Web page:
As we all look for new ways to fill our time, baking may become one of your favorite hobbies.
Pizza dough, bread dough, and other dough for baking can be easy to create but they can come out over proofed, whether you have only started today or have been baking for over a year.
If you are new to baking then you may not be aware of how to proof your dough. You may think that placing your dough in the refrigerator is the best course of action but what effect will that have on your final rise?
In this article, we explain what proofing refers towhether your dough will over proof in the fridge. Get that perfect final loaf of dough on the first rise every time with some help!
What Is Proofing And Retarding?
We all want perfectly risen dough. Retarding dough is the process of reducing the rate of the final rise during the bread-making process.
Bread dough can be easily proofed by spending the night in the refrigerator because the cold stops the rise. This is also known as cold proofing. It has advantages like adding more flavor and supporting the baking of the bread.
Usually, leavened bread—those that use yeast or sourdough starter to rise—are given two chances to proof. Before the second proof, the dough is given a final shape into loaves, rolls, or other shapes, and then it is baked.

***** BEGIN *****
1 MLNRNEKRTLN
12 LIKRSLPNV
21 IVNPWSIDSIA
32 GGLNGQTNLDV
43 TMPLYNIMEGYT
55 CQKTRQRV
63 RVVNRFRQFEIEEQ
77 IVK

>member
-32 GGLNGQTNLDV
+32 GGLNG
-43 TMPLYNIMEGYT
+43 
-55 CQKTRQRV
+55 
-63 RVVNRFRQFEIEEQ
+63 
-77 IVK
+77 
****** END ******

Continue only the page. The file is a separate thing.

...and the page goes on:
During the final proof or rise, retarding is done. In order to divide the work and provide you with fresh bread at a predetermined time, it is frequently done overnight when the dough is refrigerated.
This slows the proofing time so it may be freshly baked in the morning. Additionally, it enhances the bread’s flavor and gives the cooked crust a richer hue.
It is also better to proof your dough in the fridge on the first rise. Especially to proof sourdough.
The colder temperature will prevent you from having over proofed dough when done on the first rise rather than the second rise. The final rise should be done at room temperature. This is not crucial but gives your dough a better chance.
What Is Overproofing?
You may have heard of overproofing in most bread recipes. When the yeast has fed on all the sugar and starches, over-proofing occurs.
This causes the dough to rise very little and bake without properly browning. When too much yeast is added, they will soon deplete their supplies, hastening the rise.
While adding more yeast speeds up the rising process, it also raises the possibility that the dough will overproof in a condensed period of time.
The likelihood of your bread dough over-proofing more quickly than usual increases if you add a lot of yeast to it and keep it in the refrigerator.
Make sure you’re using the right quantity of yeast for how long you intend to preserve it. For longer rising periods, less is better.
In simple terms, a chilling dough that has been left for too long results in over proofed dough.
How Long Should Dough Be Kept In The Fridge?
Depending on the amount of yeast used, the duration of your dough’s shelf life before over-proofing can range from a day to nearly a week. The dough will remain longer if there is less yeast and the refrigerator is cooler.
The dough with the simplest ingredients—flour, water, salt, and yeast—will keep the longest in the refrigerator and can continue to function with some yeast activity for up to a week.